10 great ways dads can support breastfeeding mums

Yes, you can make your wife’s breastfeeding journey easier ― try these suggestions!

Whether you’re a mum or a dad, we just want the best for our babies.

And while we know that breastfeeding has incredible benefits for our little ones, there’s no denying that breastfeeding is hard work.

And unfortunately, most of the burden does seem to fall on the mum. But listen up, dads! You can do plenty of things ― priceless ways you can help your wife – to help her shoulder this task of breastfeeding your child.

Here are 10 ways you can help your wife succeed in her nursing journey.

1. Learn about breastfeeding

Even before bubba arrives, dads can pick up a book or two to learn about the benefits, and potential challenges of breastfeeding. Another option is to take breastfeeding class ― most hospitals have them all year round.

Make sure you know some key facts ― like how long each breastfeeding session should last, how often your baby should feed, and what to do if your wife feels pain on her nipples, or is engorged.

Whether you should offer these nuggets of information is secondary ― the whole idea is that your wife feels that she’s supported, and not alone on this breastfeeding journey.

Gently and firmly remind them that while you know they are trying to help, their comments may be counterproductive.

2. Be encouraging

Did we mention that breastfeeding was tough? Your wife may shed tears and say harsh words, especially while she ― as a new mum ― is going through a roller-coaster of hormonal changes. It’s up to you to gently keep her going.

Compliment her on her strength and dedication, and tell her what an amazing mum she is. Tell her she looks beautiful ― sometimes, it’s what a woman really needs to hear as she goes through 3am feedings with leaky breasts. Says mum of two Nora Ashikin, “Everyone else can say what they want, but as long as I knew I had my husband’s support, I would persevere through breastfeeding.”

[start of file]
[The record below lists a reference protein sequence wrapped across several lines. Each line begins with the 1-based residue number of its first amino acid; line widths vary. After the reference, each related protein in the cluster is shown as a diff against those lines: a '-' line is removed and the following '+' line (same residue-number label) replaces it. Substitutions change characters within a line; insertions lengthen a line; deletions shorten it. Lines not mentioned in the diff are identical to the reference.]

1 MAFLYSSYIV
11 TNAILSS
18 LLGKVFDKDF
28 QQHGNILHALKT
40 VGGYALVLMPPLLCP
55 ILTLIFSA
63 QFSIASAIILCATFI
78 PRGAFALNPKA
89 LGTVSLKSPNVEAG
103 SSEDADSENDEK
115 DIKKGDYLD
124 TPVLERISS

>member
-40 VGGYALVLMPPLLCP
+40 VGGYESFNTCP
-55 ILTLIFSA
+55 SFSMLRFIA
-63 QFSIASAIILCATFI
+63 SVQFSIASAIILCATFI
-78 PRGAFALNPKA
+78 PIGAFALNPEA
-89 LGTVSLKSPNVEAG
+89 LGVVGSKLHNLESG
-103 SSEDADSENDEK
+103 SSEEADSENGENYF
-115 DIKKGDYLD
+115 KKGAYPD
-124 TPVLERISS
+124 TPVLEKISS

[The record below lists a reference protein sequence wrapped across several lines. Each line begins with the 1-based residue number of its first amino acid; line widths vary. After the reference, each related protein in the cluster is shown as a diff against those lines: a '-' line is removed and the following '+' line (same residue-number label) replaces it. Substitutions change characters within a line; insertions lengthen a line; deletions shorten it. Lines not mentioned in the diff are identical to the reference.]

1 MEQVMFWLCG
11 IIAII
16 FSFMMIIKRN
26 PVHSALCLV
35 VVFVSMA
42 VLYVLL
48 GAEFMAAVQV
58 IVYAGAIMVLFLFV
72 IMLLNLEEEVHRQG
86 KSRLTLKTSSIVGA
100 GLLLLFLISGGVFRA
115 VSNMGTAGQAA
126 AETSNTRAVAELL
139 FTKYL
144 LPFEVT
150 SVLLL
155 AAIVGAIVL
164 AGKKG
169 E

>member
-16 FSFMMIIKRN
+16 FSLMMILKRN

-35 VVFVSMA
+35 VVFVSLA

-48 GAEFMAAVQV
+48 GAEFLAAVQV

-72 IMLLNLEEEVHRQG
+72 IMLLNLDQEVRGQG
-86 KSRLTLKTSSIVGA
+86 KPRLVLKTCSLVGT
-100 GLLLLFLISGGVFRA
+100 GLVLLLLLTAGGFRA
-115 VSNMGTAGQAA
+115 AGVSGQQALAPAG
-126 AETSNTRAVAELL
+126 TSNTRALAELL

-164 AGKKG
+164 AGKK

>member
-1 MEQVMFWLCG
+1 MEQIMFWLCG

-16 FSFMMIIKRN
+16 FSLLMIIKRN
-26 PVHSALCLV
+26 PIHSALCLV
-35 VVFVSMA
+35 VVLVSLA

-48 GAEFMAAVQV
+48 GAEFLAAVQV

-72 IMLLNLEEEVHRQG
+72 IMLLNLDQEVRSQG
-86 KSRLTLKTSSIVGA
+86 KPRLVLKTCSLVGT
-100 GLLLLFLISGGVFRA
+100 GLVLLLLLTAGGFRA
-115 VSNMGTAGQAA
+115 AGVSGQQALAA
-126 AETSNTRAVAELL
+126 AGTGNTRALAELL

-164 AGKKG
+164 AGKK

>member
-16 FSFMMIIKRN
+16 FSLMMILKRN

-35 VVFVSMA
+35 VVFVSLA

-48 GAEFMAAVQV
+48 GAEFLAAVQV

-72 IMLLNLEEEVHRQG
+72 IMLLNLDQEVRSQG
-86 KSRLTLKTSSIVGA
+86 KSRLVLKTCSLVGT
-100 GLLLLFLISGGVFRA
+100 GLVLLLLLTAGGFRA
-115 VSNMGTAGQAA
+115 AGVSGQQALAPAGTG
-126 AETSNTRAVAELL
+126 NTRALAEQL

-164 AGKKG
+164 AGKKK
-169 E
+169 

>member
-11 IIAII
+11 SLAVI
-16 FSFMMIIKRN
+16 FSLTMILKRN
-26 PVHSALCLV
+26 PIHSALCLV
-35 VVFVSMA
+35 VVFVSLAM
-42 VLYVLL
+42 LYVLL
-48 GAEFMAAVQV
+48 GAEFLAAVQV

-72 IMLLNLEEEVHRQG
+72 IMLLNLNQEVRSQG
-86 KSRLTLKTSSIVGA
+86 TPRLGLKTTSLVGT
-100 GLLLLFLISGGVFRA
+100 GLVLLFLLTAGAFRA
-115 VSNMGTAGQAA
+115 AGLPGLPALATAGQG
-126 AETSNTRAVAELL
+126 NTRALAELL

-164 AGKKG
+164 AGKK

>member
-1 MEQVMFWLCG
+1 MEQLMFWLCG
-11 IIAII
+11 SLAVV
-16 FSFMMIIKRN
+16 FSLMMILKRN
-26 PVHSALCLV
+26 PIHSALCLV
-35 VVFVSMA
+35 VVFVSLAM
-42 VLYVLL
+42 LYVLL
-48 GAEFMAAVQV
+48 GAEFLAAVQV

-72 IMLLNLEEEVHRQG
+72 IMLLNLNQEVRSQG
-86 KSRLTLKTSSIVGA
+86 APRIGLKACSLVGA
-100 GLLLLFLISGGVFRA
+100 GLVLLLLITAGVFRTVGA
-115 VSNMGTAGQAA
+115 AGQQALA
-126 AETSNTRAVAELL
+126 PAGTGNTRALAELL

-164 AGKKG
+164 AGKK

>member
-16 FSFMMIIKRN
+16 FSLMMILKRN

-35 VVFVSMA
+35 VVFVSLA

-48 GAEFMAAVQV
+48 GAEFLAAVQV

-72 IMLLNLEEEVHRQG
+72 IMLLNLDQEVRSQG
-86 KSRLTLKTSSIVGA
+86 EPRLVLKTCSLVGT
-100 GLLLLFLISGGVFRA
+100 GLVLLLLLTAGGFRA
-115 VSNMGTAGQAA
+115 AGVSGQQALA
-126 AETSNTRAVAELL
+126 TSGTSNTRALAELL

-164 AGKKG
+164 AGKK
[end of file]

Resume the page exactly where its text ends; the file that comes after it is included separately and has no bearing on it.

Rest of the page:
3. Be her gatekeeper

Friends and relatives may long to see your newborn, and you’re probably receiving countless text messages asking when it’s a good time to visit. But you’ll know that there’s no set schedule to your peewee’s next feed, plus, if your wife gets stressed and feels flustered when bubba is crying, entertaining visitors will be the last thing on her mind. “Defend” her from the crowds, and provide her with a quiet and secure environment to nurse.

In addition, well-meaning aunts, confinement nannies and other relatives may want to offer their two cents as to whether she is producing enough milk, and whether breastfeeding is the best thing for her. Don’t just leave her to fend off all the questions, gently and firmly remind them that while you know they are trying to help, their comments may be counterproductive.

4. Care for the older siblings

Older siblings can start to feel neglected now that mummy has to turn most of her attention on the littlest one. That’s where you dads come in ― explain to jie jie that it’s daddy-daughter time, and focus your attention fully on her. Take her out on a surprise ice-cream and movie date, and let her know that you’re there to talk, read her bedtime stories and give her hugs and cuddles. And when her newborn brother or sister is older, it will be an amazing time because they’ll get to do stuff together as a family!